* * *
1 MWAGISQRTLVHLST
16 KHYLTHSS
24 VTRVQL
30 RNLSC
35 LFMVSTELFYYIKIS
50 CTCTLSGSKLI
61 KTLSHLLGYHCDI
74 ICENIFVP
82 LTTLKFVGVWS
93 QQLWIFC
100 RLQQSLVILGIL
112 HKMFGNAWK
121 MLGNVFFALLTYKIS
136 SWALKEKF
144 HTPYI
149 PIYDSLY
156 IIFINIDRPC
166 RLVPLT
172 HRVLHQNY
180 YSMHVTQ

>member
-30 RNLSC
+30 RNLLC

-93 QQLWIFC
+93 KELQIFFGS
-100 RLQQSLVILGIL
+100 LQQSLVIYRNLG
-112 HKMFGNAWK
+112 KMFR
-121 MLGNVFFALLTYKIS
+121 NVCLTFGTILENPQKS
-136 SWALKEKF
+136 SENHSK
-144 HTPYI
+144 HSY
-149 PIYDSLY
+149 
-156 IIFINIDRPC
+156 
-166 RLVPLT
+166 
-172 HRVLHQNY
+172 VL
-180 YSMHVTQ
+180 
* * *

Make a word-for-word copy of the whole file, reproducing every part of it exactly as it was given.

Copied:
1 MWAGISQRTLVHLST
16 KHYLTHSS
24 VTRVQL
30 RNLSC
35 LFMVSTELFYYIKIS
50 CTCTLSGSKLI
61 KTLSHLLGYHCDI
74 ICENIFVP
82 LTTLKFVGVWS
93 QQLWIFC
100 RLQQSLVILGIL
112 HKMFGNAWK
121 MLGNVFFALLTYKIS
136 SWALKEKF
144 HTPYI
149 PIYDSLY
156 IIFINIDRPC
166 RLVPLT
172 HRVLHQNY
180 YSMHVTQ

>member
-30 RNLSC
+30 RNLLC

-93 QQLWIFC
+93 KELQIFFGS
-100 RLQQSLVILGIL
+100 LQQSLVIYRNLG
-112 HKMFGNAWK
+112 KMFR
-121 MLGNVFFALLTYKIS
+121 NVCLTFGTILENPQKS
-136 SWALKEKF
+136 SENHSK
-144 HTPYI
+144 HSY
-149 PIYDSLY
+149 
-156 IIFINIDRPC
+156 
-166 RLVPLT
+166 
-172 HRVLHQNY
+172 VL
-180 YSMHVTQ
+180 